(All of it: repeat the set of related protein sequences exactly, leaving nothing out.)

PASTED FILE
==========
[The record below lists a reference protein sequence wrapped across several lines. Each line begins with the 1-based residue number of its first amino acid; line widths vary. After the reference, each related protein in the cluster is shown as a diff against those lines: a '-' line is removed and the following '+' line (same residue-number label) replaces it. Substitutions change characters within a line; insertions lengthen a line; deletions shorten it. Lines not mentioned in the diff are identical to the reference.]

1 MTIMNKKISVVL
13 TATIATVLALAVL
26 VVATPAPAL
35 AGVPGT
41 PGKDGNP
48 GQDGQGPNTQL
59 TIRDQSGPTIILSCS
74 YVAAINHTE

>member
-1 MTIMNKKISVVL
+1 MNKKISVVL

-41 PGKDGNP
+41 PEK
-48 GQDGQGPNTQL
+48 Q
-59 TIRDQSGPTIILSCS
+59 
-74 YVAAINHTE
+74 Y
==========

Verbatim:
[The record below lists a reference protein sequence wrapped across several lines. Each line begins with the 1-based residue number of its first amino acid; line widths vary. After the reference, each related protein in the cluster is shown as a diff against those lines: a '-' line is removed and the following '+' line (same residue-number label) replaces it. Substitutions change characters within a line; insertions lengthen a line; deletions shorten it. Lines not mentioned in the diff are identical to the reference.]

1 MTIMNKKISVVL
13 TATIATVLALAVL
26 VVATPAPAL
35 AGVPGT
41 PGKDGNP
48 GQDGQGPNTQL
59 TIRDQSGPTIILSCS
74 YVAAINHTE

>member
-1 MTIMNKKISVVL
+1 MNKKISVVL

-41 PGKDGNP
+41 PEK
-48 GQDGQGPNTQL
+48 Q
-59 TIRDQSGPTIILSCS
+59 
-74 YVAAINHTE
+74 Y